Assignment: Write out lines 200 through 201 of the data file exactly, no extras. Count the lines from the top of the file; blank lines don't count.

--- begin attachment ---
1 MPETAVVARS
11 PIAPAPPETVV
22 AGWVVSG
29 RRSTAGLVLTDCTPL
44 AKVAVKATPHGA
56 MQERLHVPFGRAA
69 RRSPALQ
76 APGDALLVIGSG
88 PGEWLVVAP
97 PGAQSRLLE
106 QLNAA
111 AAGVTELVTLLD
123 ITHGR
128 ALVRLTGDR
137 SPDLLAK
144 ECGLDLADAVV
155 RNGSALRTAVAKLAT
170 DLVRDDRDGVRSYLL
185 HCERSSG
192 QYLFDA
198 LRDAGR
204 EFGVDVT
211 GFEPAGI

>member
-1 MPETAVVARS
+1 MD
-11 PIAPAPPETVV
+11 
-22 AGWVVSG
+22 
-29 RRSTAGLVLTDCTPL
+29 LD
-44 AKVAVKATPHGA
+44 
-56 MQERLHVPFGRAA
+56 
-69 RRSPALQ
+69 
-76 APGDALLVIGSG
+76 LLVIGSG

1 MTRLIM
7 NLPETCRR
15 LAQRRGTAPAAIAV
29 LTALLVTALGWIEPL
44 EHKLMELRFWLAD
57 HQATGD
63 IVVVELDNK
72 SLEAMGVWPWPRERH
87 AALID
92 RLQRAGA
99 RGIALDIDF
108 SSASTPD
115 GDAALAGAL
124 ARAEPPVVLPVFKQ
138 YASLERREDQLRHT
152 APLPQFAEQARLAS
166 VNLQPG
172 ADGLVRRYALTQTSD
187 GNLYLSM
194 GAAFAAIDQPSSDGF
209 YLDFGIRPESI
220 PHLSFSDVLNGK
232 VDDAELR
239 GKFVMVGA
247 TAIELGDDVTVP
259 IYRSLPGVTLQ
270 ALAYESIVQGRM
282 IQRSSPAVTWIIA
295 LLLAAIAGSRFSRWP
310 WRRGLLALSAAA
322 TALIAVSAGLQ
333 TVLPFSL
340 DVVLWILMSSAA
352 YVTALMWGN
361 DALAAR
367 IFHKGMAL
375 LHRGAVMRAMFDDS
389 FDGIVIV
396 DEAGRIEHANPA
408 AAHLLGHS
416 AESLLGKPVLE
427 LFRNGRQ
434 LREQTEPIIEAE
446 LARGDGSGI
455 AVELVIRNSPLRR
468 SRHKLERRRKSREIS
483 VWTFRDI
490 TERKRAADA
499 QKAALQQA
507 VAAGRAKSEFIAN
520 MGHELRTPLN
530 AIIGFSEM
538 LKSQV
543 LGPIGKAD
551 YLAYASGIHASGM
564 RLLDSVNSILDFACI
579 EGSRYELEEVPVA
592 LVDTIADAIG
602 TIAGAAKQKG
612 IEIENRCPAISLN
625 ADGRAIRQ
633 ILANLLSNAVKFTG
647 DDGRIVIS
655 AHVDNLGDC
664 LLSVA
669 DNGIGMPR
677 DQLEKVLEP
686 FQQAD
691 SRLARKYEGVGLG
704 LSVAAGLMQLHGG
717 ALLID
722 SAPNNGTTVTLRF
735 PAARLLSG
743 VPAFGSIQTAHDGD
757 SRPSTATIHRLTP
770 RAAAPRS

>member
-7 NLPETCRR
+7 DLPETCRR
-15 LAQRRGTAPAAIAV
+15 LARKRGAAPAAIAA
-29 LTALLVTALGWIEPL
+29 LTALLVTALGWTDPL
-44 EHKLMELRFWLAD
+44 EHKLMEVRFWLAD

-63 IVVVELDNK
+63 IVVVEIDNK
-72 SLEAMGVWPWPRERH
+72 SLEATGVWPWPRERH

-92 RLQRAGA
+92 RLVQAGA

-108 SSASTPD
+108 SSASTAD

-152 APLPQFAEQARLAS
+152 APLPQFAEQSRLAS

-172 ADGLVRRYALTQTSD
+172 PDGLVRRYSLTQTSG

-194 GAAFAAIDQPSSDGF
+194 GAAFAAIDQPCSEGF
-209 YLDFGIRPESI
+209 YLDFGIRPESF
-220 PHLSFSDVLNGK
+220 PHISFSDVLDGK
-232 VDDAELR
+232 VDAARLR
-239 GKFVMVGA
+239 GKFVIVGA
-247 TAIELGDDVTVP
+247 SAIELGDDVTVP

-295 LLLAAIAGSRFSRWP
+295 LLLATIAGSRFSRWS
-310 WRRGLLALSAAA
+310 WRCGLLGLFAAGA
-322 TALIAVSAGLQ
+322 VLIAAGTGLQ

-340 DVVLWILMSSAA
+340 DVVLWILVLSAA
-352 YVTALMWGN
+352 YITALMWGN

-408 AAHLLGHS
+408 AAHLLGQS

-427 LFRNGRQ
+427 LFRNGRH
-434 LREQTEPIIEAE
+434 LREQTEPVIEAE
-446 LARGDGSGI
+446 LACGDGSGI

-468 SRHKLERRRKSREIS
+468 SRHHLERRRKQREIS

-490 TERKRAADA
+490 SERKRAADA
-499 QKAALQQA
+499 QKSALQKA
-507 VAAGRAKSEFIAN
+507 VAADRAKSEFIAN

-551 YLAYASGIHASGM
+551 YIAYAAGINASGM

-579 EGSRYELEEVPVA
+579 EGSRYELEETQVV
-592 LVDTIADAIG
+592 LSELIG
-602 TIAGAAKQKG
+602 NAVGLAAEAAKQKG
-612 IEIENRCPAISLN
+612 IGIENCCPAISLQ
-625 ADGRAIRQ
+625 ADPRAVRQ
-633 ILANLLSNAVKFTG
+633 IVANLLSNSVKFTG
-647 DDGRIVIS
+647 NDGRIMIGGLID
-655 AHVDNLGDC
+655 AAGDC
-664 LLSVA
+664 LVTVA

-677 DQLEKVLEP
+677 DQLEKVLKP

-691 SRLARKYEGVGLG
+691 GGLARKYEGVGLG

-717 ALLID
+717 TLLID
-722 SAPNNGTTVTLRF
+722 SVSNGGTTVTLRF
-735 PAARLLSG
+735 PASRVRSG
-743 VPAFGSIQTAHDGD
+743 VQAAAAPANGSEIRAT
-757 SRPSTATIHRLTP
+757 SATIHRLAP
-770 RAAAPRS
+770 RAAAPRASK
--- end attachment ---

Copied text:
-717 ALLID
+717 TLLID